Kingdom of Spain 2014

12 April, Teruel21 April, Sevilla
13 April, Teruel 22 April, Sevilla
14 April, Albarracín, Valencia 23 April, Sevilla, Baeza
15 April, Valencia 24 April, Baeza, Úbeda
16 April, Valencia, Elche 25 April, Baeza, Toledo
17 April, Murcia 26 April, Toledo
18 April, Cabo de Gata 27 April, Toledo
19 April, Cabo de Gata, Níjar Economic data of the trip
20 April, Sevilla

13 April, Palm Sunday

    The breakfast in the El Mudayyan hotel works better than expected: Iberian ham on tomato bread, salmon with homemade sauce, yogurt cake, fresh orange juice, kiwis, cheese, cereals, coffee and small cakes called Sighs of Lover, cooked by Maria José, the owner. After breakfast, she invites us to see the underground passage that was discovered shortly after beginning the works of the hotel.
The Torico (small bull) square, Teruel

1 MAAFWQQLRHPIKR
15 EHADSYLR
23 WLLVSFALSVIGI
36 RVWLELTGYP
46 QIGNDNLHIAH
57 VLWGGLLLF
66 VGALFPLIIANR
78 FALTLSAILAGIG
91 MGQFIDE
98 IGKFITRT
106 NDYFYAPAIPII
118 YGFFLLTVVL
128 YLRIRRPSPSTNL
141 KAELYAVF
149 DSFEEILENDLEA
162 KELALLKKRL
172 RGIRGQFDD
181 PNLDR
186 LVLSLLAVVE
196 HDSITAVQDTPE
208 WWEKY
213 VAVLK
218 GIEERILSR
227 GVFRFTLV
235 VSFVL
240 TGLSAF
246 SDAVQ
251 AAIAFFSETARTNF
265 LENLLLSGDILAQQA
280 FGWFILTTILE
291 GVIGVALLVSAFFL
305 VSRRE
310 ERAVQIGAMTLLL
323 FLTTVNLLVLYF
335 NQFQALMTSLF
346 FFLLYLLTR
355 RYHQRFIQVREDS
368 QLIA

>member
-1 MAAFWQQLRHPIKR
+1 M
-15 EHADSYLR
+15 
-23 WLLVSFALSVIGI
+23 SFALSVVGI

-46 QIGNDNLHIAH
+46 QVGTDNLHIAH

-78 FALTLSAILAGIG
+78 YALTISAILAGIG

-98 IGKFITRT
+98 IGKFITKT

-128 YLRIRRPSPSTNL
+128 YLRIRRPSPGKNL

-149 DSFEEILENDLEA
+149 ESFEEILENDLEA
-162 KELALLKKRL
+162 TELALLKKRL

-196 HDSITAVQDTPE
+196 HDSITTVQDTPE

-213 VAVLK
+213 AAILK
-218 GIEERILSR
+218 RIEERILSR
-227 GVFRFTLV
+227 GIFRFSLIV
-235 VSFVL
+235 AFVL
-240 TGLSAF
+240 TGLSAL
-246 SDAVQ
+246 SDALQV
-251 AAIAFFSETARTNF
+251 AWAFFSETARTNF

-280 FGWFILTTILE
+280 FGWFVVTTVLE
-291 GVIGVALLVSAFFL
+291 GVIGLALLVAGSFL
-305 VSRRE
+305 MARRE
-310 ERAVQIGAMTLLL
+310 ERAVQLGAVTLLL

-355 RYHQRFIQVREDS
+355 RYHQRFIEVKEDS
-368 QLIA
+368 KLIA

Maria José is a whirlwind and speaks at breakneck speed. The nightmare of a typist. She chuckles at tourists who say they can speak Spanish: "Ha ha, I almost made one cry. Most of them don't catch a single word. Shit!, if they don't get me they should tell me and I repeat it more slowly. You do get me, don't you?" on the threshold of the passage, Maria José looks back to the history of Teruel with the confidence of a professor. Then we make our way down the stairs into the bowels of the earth. "The old town of Teruel is riddled with secret passageways: some dedicated to drainage of rainwater and surpluses of underground reservoirs, others are associated with the transit of people, such as the tunnels that were excavated during the Spanish Civil War. This gallery dates back to the 18th century, it is sixty meters long and connects this house with a small room of the sacristy of Salvador's Church and also with another house adjacent to the church. Both buildings were owned by the clergy because during the Middle and Modern Ages almost all the temples of Teruel had attached several priests, it is not like now, that the churches only have one priest ... hopefully. This house belonged to a prebendary, you know, the one in charge of distributing alms among the poor. To me that he kept something for himself, "he who cuts the cake...", because he finally was able to buy the house. In 1964 the nieces of this priest offered the house for sale to my mother, who just lived opposite. My mother started renting and years later she bought it. When my mother died, I inherited the house, which was in ruins. My intention was to build a small hotel and at the beginning of the works in 2002, the masons found a wall and a stone arch. An archaeologist came and, after much study, told us that they were possibly remains of the late medieval church of San Salvador, burned around 1600. In other words, this house was built on the ruins of the church. After the theft in 2011 of the Codex Calixtinus from the Cathedral of Santiago de Compostela, authorities forced us to wall this passage. The walls of the passage are made of small round stones, river gravel. During the Civil War it was used as a refuge; I know because some clients asked me to visit it. Any questions?".